Free 15 Minute Remote Access Network Security Consultation

Will letting them work from home through remote access compromise network security?

You’re letting employees telecommute to keep them safe. But could giving them remote access compromise your business’ cyber security? Schedule a free 15 minute phone call with our cyber security experts.

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Why Coronavirus Presents a Cyber Security Threat

If you were to describe a perfect situation for cybercriminals to prey on victims, it would look something like this…

  • Worldwide fear of a situation that changes every day. A lack of information and abundance of misinformation puts millions in a state of anxiety
  • Millions of workers working from home using remote access for the first time
  • Workers given new technologies for remote work such as Microsoft Teams, Slack, Onedrive, Dropbox, VPNs, etc. Anxiety on using these new technologies prevail
  • The use of home computers or laptops that are not properly managed by IT personnel. Computers with inadequate security, antivirus and threat detection
  • Constant legitimate emails from 1000s of businesses talking about their plans to keep customers and employees safe
  • Millions of phishing emails mimicking legitimate emails with the lure of information on the crisis, a sense of urgency, notices on the new technologies the employees are using (i.e. fake Microsoft Office 365 emails), fake system administrator emails explaining the new technologies and various other topics that employees can be lured into opening, reading and clicking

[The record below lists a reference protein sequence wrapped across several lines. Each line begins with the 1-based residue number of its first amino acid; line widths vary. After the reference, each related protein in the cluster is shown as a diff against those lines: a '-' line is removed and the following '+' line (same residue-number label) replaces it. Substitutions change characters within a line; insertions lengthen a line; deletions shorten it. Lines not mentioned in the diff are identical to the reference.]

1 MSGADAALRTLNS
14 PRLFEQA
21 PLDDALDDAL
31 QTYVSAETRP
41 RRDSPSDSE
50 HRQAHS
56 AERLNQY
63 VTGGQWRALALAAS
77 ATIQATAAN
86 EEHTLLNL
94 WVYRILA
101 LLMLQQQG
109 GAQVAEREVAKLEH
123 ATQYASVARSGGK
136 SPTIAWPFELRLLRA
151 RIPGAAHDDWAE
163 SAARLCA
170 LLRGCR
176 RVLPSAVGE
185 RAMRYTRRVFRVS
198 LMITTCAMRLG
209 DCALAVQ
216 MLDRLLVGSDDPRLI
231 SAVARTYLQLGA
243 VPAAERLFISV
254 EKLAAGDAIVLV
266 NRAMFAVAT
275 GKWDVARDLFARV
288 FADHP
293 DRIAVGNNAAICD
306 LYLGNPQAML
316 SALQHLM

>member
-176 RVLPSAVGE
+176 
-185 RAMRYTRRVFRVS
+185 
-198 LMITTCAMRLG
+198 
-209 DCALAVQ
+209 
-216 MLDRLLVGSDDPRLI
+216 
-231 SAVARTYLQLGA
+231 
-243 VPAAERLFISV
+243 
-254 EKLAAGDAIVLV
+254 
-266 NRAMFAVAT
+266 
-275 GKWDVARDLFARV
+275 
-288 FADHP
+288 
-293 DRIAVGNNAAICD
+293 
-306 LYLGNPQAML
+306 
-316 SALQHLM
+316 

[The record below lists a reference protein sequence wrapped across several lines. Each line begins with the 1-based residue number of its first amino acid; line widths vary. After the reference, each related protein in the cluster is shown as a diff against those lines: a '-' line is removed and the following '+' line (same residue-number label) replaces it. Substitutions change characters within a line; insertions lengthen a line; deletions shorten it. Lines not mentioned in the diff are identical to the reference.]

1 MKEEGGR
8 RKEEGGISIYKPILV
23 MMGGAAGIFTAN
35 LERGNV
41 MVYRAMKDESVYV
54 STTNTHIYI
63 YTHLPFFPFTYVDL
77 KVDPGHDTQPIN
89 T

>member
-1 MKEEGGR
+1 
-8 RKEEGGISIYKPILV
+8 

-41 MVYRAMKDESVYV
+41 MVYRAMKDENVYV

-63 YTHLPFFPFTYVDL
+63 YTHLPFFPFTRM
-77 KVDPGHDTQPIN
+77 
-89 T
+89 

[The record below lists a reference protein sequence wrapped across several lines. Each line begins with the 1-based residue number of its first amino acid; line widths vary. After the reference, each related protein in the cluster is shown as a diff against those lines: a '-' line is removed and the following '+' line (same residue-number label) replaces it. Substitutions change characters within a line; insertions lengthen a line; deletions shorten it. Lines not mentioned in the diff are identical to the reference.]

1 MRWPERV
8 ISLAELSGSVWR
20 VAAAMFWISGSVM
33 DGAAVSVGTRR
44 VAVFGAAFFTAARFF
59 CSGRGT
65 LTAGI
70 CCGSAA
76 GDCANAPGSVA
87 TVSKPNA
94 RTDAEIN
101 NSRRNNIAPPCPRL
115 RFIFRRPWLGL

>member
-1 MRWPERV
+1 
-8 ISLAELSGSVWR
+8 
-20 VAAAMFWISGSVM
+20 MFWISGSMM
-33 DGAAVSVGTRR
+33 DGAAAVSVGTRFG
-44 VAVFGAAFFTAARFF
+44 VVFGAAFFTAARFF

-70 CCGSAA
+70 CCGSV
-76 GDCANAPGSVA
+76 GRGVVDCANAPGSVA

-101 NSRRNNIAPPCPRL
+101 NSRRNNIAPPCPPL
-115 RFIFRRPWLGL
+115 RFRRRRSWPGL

This is the perfect storm for an epidemic of ransomware, business email compromise, databreaches and various other cybercrimes!

Secure Remote Access During COVID-19

Every business is unique, but here’s a basic to-do list:

  • Set up a separate, external network dedicated just for remote access. If anything dangerous gets through security measures and infects your business server, it can’t spread to other parts of your network.
  • Set up a site-to-site VPN connection or use a secure remote service.
  • Use encryption, multi-factor authentication, and session locking to safeguard all sensitive data.
  • Update as prompted. Keep your hardware and software patched and updated, including your employees’ remote computers.
  • No more weak passwords. Create and enforce strong password policies. Require employees to use a password manager.
  • Enable session time out on all teleworking connections. Enable automatic screen locks on all computers.
  • Manually configure employee computer firewalls and anti-malware/anti-virus software.
  • Add additional security authentication layers to company data on mobile devices.
  • Set up restrictions to keep unknown or unnecessary browser extensions from being installed. These can insert tracking codes and spread malware that goes undetected. Only use browser extensions you know you can trust.
  • If computers will be used in public places physically secure them with locking cables. 
  • If possible, provide company-owned devices for employees to use that can be maintained and secured by in-house IT-staff or your managed service provider.
  • Consider end-point detection and response or remote access logging to monitor what is happening on your IT systems.

Consider this from the U.S. Department of Commerce:

Regardless of how many security protections are used, it is simply impossible to provide 100 percent protection against attacks because of the complexity of computing. A more realistic goal is to use security protections to give attackers as few opportunities as feasible to gain access to a device or to damage the device’s software or information.

National Institute of Standards and Technology

Free Remote Access Network Security Evaluation